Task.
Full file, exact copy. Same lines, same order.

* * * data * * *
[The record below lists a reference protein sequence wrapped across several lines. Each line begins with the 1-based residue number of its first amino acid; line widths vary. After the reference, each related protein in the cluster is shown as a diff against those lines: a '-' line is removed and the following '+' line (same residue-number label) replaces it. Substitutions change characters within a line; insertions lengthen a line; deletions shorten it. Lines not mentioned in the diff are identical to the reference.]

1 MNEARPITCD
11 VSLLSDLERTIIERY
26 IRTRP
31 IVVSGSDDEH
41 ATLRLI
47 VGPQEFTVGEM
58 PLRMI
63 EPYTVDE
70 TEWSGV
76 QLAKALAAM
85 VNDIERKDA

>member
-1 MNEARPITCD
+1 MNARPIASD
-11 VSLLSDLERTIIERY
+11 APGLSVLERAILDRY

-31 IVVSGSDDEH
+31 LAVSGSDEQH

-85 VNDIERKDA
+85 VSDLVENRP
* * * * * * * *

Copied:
[The record below lists a reference protein sequence wrapped across several lines. Each line begins with the 1-based residue number of its first amino acid; line widths vary. After the reference, each related protein in the cluster is shown as a diff against those lines: a '-' line is removed and the following '+' line (same residue-number label) replaces it. Substitutions change characters within a line; insertions lengthen a line; deletions shorten it. Lines not mentioned in the diff are identical to the reference.]

1 MNEARPITCD
11 VSLLSDLERTIIERY
26 IRTRP
31 IVVSGSDDEH
41 ATLRLI
47 VGPQEFTVGEM
58 PLRMI
63 EPYTVDE
70 TEWSGV
76 QLAKALAAM
85 VNDIERKDA

>member
-1 MNEARPITCD
+1 MNARPIASD
-11 VSLLSDLERTIIERY
+11 APGLSVLERAILDRY

-31 IVVSGSDDEH
+31 LAVSGSDEQH

-85 VNDIERKDA
+85 VSDLVENRP